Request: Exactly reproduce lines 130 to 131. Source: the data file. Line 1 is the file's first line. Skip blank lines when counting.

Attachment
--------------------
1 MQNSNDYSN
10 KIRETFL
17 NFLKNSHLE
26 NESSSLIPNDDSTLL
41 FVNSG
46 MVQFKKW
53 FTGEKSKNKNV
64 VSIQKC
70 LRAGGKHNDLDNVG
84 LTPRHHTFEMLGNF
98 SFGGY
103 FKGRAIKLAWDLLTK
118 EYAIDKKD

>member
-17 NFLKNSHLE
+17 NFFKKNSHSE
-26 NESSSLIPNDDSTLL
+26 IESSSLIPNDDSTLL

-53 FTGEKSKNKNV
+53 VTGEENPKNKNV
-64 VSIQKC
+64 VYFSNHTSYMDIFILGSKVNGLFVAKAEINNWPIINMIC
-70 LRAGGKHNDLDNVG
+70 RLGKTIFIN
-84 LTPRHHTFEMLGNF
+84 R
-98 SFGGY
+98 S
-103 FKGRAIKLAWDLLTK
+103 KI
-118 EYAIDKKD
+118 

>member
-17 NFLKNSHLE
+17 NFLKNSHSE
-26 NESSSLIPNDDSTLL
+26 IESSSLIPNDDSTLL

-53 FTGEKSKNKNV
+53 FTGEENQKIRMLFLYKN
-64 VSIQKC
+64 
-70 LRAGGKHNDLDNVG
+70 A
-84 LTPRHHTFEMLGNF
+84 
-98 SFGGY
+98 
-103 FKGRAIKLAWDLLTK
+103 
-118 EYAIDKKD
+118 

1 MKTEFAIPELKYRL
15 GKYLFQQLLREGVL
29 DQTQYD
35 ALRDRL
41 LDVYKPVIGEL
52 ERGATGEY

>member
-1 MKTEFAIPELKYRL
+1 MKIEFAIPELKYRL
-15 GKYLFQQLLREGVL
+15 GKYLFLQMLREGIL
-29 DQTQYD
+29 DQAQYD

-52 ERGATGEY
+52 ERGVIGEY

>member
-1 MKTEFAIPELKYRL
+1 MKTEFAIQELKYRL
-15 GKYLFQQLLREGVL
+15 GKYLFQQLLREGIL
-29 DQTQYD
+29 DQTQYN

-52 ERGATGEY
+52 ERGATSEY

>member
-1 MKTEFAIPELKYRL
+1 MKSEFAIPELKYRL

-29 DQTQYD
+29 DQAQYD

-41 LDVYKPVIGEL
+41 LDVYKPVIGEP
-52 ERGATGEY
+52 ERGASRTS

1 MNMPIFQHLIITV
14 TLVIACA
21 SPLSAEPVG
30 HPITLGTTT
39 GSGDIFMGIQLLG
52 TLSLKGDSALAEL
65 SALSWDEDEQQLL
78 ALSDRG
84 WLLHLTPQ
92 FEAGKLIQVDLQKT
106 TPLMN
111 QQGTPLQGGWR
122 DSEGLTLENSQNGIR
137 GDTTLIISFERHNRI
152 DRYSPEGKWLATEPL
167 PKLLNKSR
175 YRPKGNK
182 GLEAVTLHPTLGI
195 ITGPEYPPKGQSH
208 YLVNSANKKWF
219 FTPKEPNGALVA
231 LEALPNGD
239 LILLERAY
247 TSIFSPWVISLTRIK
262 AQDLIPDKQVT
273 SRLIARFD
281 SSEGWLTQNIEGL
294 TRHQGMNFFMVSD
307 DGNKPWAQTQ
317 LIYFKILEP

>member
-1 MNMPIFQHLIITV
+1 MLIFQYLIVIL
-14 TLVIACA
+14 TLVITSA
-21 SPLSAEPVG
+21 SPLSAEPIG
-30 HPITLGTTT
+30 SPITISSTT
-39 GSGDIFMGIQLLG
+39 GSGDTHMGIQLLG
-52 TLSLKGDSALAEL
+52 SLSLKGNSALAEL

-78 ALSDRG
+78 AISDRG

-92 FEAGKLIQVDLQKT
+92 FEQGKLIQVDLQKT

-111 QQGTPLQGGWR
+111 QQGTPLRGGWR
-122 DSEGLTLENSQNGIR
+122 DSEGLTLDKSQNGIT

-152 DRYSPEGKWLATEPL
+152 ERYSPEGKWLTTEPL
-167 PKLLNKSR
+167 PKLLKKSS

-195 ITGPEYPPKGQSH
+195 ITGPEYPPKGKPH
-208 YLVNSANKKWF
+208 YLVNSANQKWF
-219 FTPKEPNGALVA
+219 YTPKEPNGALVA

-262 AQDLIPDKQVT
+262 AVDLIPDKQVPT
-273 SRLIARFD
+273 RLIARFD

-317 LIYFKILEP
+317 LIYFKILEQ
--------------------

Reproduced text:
-92 FEAGKLIQVDLQKT
+92 FEQGKLIQVDLQKT